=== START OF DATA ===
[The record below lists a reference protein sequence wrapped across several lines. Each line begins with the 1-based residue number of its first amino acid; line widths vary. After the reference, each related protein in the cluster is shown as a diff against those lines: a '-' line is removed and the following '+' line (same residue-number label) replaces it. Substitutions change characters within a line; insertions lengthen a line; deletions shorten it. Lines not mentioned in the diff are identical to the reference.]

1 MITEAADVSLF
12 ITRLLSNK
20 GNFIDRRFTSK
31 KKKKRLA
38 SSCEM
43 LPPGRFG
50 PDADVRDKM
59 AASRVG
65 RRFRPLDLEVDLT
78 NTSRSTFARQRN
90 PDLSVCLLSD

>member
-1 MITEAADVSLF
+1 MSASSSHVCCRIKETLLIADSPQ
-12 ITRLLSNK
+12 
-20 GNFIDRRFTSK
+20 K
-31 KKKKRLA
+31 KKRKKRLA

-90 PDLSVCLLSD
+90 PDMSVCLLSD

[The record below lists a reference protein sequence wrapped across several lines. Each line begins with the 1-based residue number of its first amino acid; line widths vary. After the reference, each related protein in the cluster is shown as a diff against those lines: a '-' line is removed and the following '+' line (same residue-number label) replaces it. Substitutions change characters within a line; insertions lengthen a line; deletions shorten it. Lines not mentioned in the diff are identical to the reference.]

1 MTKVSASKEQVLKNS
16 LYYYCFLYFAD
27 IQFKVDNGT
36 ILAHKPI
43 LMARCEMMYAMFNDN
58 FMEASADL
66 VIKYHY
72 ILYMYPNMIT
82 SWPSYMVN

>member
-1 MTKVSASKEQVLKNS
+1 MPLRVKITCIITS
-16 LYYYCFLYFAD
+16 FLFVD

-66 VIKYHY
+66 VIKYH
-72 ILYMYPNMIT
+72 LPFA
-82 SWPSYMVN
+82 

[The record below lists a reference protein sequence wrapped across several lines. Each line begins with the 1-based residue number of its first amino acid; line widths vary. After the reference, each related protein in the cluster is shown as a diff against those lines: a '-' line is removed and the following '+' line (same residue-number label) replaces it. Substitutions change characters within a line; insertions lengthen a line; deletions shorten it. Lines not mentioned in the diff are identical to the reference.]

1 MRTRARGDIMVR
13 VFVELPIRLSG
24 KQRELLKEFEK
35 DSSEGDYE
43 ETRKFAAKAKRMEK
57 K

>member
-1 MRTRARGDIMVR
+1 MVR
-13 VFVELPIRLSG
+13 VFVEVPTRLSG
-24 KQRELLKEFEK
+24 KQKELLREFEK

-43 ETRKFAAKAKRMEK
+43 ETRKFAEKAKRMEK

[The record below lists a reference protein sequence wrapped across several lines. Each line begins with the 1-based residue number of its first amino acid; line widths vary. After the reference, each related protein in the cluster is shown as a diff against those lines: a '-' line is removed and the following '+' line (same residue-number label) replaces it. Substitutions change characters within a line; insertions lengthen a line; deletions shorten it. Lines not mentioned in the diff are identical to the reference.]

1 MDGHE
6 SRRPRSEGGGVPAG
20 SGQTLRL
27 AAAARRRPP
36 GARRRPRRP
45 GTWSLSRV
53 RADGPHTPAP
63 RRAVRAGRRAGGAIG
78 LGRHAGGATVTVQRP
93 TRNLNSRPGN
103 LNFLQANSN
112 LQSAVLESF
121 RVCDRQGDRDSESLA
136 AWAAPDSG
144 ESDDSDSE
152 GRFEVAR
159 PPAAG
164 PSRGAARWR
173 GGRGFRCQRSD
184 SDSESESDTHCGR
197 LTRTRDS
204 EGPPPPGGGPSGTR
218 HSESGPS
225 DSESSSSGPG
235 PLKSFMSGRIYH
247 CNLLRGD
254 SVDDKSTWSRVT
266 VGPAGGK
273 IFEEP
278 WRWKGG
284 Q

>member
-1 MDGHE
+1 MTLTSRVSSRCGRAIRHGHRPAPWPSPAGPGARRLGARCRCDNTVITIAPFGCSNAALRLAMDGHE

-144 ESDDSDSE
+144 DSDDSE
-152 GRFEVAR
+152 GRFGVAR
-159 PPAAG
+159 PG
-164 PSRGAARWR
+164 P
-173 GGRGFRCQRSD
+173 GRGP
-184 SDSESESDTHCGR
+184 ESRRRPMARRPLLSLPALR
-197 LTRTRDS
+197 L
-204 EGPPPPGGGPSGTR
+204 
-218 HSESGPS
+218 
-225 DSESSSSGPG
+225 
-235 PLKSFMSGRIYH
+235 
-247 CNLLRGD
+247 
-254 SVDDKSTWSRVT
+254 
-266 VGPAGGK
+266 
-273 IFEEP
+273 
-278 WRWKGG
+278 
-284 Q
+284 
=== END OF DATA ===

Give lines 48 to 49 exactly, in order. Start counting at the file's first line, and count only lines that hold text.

24 KQRELLKEFEK
35 DSSEGDYE